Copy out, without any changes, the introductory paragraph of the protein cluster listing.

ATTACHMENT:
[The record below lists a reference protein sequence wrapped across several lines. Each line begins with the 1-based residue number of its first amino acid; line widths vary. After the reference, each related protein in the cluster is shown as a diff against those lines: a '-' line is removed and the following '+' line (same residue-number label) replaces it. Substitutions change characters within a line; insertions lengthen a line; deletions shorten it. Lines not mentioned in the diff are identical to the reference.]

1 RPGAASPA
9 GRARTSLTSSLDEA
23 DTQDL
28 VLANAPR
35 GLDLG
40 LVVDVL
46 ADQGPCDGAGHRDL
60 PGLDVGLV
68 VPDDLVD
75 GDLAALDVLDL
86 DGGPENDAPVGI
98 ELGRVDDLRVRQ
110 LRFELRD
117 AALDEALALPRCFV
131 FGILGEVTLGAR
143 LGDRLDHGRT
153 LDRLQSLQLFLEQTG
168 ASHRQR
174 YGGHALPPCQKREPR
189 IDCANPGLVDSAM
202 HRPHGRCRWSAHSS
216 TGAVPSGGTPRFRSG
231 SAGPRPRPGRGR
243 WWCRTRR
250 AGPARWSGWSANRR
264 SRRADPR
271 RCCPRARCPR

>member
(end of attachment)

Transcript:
[The record below lists a reference protein sequence wrapped across several lines. Each line begins with the 1-based residue number of its first amino acid; line widths vary. After the reference, each related protein in the cluster is shown as a diff against those lines: a '-' line is removed and the following '+' line (same residue-number label) replaces it. Substitutions change characters within a line; insertions lengthen a line; deletions shorten it. Lines not mentioned in the diff are identical to the reference.]